Tuesday, April 8, 2014

Genre

Do you know your genre?

I knew my overall genre when I began writing, but I didn’t realize how many sub-genres existed. Or where my work even fit.

Knowing your exact genre is important though. Querying takes time and effort – you want to send your work to those publishers and agents who are looking for your genre. If you’re self-publishing, you have some leeway, but you still need to be able to describe the genre. (Even if it’s partially made up!)

Sometimes a manuscript crosses several genres. Then it’s up to you to select which overall genre best describes it and then look for the sub-genres.

Genre is just as important when it comes to promoting your book. If you’re looking for sites to feature it or host a blog tour, you can narrow the field down by genre. You want to put your book where readers of your genre will find it.

It also helps to think where your book bleeds into other genres. You might have a far wider readership than you think. (Sometimes it might surprise you – I know I was surprised!)

I write science fiction – space opera, and my books have elements ranging from military to romance to middle grade to character-driven. What’s your genre?

A to Z Challenge

42 comments:

Haneen I. Adam said...

I always have a problem categorizing my books. Generally speaking it's sci fi and fantasy, but there's more to it than I can even follow. I honestly don't know how to solve this one :|

P V Ariel said...

Hi Alex,
Yes, this is a wonderful post. sweet and spicey! yes, one should know his genre. I am totally confused at this LOL
Thanks Alex for sharing this. :-)
Best.
Phil

Cecilia said...

Because I started my writing career as a late bloomer I am trying all the genres. I have had anthologies pieces published in just about everything except erotica. I should settle in to one soon. Maybe two?

Alex J. Cavanaugh said...

Haneen, focus on the strongest element.

Cecilia, why settle?

Elsie Amata said...

I'm not quite sure what my genre is. I'm going to guess thriller? There's no real romance, no sic-fi, no fantasy…just the mob =P

Elsie
AJ's wHooligan in the A-Z Challenge

Allison Bruning said...

Great advice. If you don't know your genre then you more than likely don't know your target market. It's vital that you know who will be reading your book because you can lose a lot of sales and receive bad reviews from readers who don't read in your genre.

Madeline Mora-Summonte said...

This continues to be a struggle for me - horror, contemporary, women's fiction, literary - sometimes one genre at a time, sometimes all at the same time!

I'm just going to tell whatever story wants to be told then figure it out. :)

Madeline @ The Shellshank Redemption
Minion, Capt. Alex's Ninja Minion Army
The 2014 Blogging from A-Z Challenge

Pat Hatt said...

I tend to go crazy and mix in waaaay too many, oh well.

Liz said...

I ran into this problem - i write poems about animals, but my manuscript was also facts about them, so mixed with science.

I got rejection after rejection saying they loved the poems but that the mix of science with it made it too hard to categorise and therefore promote/sell.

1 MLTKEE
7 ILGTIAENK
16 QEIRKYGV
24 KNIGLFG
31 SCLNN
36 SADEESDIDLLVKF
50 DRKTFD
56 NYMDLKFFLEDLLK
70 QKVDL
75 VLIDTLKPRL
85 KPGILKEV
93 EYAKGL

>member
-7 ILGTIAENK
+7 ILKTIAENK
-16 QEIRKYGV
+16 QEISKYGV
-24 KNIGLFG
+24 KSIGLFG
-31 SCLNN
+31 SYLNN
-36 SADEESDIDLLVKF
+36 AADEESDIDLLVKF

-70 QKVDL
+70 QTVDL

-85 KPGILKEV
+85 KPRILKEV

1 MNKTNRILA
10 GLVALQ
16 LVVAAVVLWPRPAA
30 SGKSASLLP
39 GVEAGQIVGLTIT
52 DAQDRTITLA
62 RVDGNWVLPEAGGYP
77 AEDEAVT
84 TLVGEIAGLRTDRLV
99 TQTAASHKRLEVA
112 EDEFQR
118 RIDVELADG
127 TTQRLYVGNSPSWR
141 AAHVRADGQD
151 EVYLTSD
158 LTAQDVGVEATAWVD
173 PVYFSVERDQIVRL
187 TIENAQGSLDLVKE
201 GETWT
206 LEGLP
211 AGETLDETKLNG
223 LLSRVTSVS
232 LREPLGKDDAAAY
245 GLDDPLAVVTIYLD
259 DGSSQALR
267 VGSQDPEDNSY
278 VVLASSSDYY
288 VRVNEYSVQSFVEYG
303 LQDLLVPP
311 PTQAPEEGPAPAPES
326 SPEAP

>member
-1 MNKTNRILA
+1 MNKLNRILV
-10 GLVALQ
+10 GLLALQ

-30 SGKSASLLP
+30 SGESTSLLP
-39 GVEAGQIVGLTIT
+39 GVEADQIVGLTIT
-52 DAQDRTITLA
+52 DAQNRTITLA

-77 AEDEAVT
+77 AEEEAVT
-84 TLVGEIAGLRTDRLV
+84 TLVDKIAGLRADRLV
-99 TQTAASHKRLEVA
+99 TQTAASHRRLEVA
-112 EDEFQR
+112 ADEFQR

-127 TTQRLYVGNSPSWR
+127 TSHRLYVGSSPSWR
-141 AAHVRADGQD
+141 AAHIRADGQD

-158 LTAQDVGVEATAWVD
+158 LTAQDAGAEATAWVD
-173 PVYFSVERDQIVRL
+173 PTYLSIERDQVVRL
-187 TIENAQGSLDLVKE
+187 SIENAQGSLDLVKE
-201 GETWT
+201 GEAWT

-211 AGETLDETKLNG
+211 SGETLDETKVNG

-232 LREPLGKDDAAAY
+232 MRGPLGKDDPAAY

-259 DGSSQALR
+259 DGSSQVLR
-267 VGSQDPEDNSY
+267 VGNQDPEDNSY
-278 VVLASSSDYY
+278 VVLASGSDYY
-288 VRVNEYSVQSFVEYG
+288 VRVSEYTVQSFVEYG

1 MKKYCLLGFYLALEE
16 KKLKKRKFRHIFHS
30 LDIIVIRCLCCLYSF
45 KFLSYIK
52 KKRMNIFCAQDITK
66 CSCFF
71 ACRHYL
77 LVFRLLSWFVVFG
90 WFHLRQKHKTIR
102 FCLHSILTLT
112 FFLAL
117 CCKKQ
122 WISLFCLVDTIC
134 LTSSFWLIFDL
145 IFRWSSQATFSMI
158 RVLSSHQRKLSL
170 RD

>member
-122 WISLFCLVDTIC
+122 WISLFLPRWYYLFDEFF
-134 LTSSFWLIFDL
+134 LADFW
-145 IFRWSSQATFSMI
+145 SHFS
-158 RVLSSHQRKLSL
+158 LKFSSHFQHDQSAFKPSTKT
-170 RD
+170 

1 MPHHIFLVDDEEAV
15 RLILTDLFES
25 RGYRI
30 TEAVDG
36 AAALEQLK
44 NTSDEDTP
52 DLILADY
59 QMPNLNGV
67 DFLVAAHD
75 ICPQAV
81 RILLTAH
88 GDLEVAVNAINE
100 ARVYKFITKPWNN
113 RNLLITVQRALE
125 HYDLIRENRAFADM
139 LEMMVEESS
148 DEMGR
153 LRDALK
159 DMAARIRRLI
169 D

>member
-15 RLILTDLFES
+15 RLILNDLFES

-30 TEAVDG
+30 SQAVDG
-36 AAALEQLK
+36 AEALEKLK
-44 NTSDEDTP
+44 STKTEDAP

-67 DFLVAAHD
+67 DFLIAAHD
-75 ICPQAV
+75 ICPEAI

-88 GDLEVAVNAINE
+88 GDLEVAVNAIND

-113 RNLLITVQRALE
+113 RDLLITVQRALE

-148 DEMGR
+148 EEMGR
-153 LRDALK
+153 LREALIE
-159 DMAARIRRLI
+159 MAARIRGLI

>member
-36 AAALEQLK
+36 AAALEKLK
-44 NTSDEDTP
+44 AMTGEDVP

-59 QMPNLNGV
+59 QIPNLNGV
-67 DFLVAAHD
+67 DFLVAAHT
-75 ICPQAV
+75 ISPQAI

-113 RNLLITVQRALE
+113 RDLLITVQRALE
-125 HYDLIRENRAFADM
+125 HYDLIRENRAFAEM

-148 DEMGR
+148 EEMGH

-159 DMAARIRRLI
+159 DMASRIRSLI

Eventually a small publisher who prefers stuff hard to pin in a genre published me so don't ever give up, anyone in this position!

I've never thought of looking for blogs to promote my book... I thought bloggers chose their own... so that is a new avenue to look down, plus the joining of groups, I guess animal lovers would be a good start! Thank you!

Liz http://www.lizbrownleepoet.com

Fanny Barnes Thornton said...

Alex, I'm with Elsie because I'm still not quite certain what my genre is. I'm going for thriller but I don't like being nailed down. I want to feel free to write in different genres - but perhaps readers don't like authors being unpredictable?

Bob R Milne said...

I'm all over the place with my genres. The novel I'm currently editing is part horror and part urban fantasy, while the one I've just finished plotting out is much more occult.

Franny Stevenson said...

I write high fantasy and I'm trying now urban fantasy, but I don't feel so confident in that...I believe I need some practice!

Rachna Chhabria said...

Great post Alex, I did not know much about genre until I started blogging. Now I am quite the genre expert thanks to my blog buddies.

Robin said...

I think that the lines between genres and mingling more every day. It makes it a bit confusing for the writer and the reader. However, that doesn't mean it is a bad thing. Diversity might very well be the name of the game. As the writer, you need to know every potential audience for your book so that you market accordingly.

cleemckenzie said...

I'm a genre jumper! Shoot me! Some say you should stick with only one. Borrrring! at least for me.

I write young adult (realistic, contemporary) and MG (fantasy, adventure).

Lisa said...

I have found it difficult to classify my novel Evangeline's Miracle. It is a mystery, with a ghost, yet also is women's fiction in that it deals with a family drama. So, generally I say it's a mystery...

Grammy Staffy said...

What good advice. I am not a writer but I have great admiration for those of you who are.
Thank you for he nice comment you left on my blog. I appreciate you stopping by.

Christine Rains said...